As when creating all Confidence of Proportion, we must satisfactorily answer these two questions and then proceed to the two-step method of creating the Confidence Interval of Proportion.

The Initial Two Questions That Must be Answered Satisfactorily

What Type of Confidence Interval Should Be Created?

Have All of the Required Assumptions For This Confidence Interval Been Met?

The Two-Step Method For Creating Confidence Intervals of Mean are the following:

Step 1 - Calculate the Half-Width of the Confidence Interval (Sometimes Called the Margin of Error)

Step 2 – Create the Confidence Interval By Adding to and Subtracting From the Sample Mean Half the Confidence Interval’s Width

The Initial Two Questions That Need To Be Answered Before Creating a Confidence Interval of the Mean or Proportion Are as Follows:

### Question 1) Type of Confidence Interval?

a) Confidence Interval of Population Mean or Population Proportion?

This is a Confidence Interval of a population proportion because sampled data observations are binary: they can take only one of two possible values. A shopper sampled either prefers to pay with a credit card or prefers to pay with cash.

The data sample is distributed according to the binomial distribution because each observation has only two possible outcomes, the probability of a positive outcome is the same for all sampled data observations, and each data observation is independent from all others.

Sampled data points used to create a confidence interval of a population mean can take multiple values or values within a range. This is not the case here because sampled data observations can have only two possible outcomes: a sampled shopper either prefers to pay with credit card or with cash.

b) t-Based or z-Based Confidence Interval?

A Confidence Interval of proportion is always created using the normal distribution. The binomial distribution of binary sample data is closely approximated by the normal distribution in certain conditions.

The next step in this example will evaluate whether the correct conditions are in place that permit the approximation of the binomial distribution by the normal distribution.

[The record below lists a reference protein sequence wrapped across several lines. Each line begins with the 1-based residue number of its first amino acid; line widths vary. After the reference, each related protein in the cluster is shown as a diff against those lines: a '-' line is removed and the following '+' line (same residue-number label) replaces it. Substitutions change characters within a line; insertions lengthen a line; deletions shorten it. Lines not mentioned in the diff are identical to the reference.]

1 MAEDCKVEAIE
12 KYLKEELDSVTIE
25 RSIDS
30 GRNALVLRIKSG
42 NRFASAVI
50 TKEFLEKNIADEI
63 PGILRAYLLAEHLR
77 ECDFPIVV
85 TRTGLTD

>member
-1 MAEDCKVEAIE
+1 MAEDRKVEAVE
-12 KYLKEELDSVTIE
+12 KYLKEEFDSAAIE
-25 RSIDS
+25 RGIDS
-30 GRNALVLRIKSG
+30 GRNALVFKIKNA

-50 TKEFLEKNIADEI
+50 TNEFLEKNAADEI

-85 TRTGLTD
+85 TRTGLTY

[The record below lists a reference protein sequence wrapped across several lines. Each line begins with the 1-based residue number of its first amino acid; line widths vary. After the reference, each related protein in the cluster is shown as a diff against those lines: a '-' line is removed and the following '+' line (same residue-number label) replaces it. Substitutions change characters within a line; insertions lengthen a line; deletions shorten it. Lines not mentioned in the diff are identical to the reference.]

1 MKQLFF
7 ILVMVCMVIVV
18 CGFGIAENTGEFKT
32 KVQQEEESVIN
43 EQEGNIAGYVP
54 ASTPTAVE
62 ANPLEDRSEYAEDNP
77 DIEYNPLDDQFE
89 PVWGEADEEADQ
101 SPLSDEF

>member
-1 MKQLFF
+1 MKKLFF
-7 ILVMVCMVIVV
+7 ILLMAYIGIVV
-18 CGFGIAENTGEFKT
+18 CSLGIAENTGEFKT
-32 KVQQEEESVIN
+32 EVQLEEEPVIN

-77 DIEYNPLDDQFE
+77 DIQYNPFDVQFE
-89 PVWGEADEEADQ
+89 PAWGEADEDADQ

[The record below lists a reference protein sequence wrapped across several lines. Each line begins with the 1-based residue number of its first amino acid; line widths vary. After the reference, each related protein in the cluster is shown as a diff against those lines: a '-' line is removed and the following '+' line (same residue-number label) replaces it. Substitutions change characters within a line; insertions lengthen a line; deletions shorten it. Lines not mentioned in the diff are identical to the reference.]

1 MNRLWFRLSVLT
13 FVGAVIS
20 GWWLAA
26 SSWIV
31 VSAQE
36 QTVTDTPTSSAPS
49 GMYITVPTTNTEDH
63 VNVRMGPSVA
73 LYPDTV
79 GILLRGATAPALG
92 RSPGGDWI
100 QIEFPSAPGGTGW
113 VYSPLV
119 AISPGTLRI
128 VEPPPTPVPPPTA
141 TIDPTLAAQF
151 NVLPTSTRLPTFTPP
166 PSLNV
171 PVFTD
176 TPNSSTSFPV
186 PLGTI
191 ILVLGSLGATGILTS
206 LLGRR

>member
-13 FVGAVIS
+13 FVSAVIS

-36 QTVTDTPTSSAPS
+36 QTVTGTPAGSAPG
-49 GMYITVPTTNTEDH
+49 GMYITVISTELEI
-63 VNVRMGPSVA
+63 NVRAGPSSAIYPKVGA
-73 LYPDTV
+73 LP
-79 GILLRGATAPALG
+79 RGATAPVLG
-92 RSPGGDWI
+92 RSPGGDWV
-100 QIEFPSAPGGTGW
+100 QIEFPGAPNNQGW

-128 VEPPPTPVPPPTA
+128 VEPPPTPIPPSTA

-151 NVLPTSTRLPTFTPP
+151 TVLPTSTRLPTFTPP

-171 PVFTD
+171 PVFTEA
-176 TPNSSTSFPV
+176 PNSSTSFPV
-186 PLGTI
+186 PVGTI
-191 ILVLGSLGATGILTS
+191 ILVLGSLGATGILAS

It should be noted that the sample size (n) equals 1,000. At that sample size, the t distribution is nearly identical to the normal distribution. Using the t distribution to create this Confidence Interval would produce exactly the same result as the normal distribution produces.

This confidence interval will be a confidence interval of a population proportion and will be created using the normal distribution to approximate the binomial distribution of the sample data.

### Question 2) All Required Assumptions Met?

Binomial Distribution Can Be Approximated By Normal Distribution?

The most important requirement of a Confidence Interval of a population proportion is the validity of approximating the binomial distribution (that the sampled objects follow because they are binary) with the normal distribution.

The binomial distribution can be approximated by the normal distribution sample size, n, is large enough and p is not too close to 0 or 1. This can be summed up with the following rule:

The binomial distribution can be approximated by the normal distribution if np > 5 and nq >5. In this case, the following are true:

n = 1,000

p = 0.70 (p is approximated by p_bar)

q = 0.30 (q is approximated by q_bar)

np = 700 and nq = 300

It is therefore valid to approximate the binomial distribution with the normal distribution.

The binomial distribution has the following parameters:

Mean = np

Variance = npq

Each unique normal distribution can be completely described by two parameters: its mean and its standard deviation. As long as np > 5 and nq > 5, the following substitution can be made:

Normal (mean, standard deviation) approximates Binomial (n,p)

If np is substituted for the normal distribution’s mean and npq is substituted for the normal distribution’s standard deviation as follows:

Normal (mean, standard deviation)

becomes

Normal (np, npq), which approximates Binomial (n,p)

This can be demonstrated with Excel using data from this problem.

n = 1000